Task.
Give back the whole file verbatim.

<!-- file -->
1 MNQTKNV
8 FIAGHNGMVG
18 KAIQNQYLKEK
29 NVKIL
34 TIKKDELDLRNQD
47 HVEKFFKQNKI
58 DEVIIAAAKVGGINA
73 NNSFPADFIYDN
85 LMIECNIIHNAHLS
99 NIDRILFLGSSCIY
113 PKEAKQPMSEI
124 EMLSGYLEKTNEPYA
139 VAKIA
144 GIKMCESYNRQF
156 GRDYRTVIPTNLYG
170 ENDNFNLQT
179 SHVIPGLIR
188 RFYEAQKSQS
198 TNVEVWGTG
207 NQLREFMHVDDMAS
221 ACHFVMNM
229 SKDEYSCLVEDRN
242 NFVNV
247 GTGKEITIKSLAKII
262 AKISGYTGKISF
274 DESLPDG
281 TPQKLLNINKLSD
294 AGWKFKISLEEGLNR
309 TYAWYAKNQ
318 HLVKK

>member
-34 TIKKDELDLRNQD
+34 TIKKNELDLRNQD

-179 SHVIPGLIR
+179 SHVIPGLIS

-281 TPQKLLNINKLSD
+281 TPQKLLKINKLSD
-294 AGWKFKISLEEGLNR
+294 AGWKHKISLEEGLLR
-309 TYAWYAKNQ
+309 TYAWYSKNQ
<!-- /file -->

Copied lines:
1 MNQTKNV
8 FIAGHNGMVG
18 KAIQNQYLKEK
29 NVKIL
34 TIKKDELDLRNQD
47 HVEKFFKQNKI
58 DEVIIAAAKVGGINA
73 NNSFPADFIYDN
85 LMIECNIIHNAHLS
99 NIDRILFLGSSCIY
113 PKEAKQPMSEI
124 EMLSGYLEKTNEPYA
139 VAKIA
144 GIKMCESYNRQF
156 GRDYRTVIPTNLYG
170 ENDNFNLQT
179 SHVIPGLIR
188 RFYEAQKSQS
198 TNVEVWGTG
207 NQLREFMHVDDMAS
221 ACHFVMNM
229 SKDEYSCLVEDRN
242 NFVNV
247 GTGKEITIKSLAKII
262 AKISGYTGKISF
274 DESLPDG
281 TPQKLLNINKLSD
294 AGWKFKISLEEGLNR
309 TYAWYAKNQ
318 HLVKK

>member
-34 TIKKDELDLRNQD
+34 TIKKNELDLRNQD

-179 SHVIPGLIR
+179 SHVIPGLIS

-281 TPQKLLNINKLSD
+281 TPQKLLKINKLSD
-294 AGWKFKISLEEGLNR
+294 AGWKHKISLEEGLLR
-309 TYAWYAKNQ
+309 TYAWYSKNQ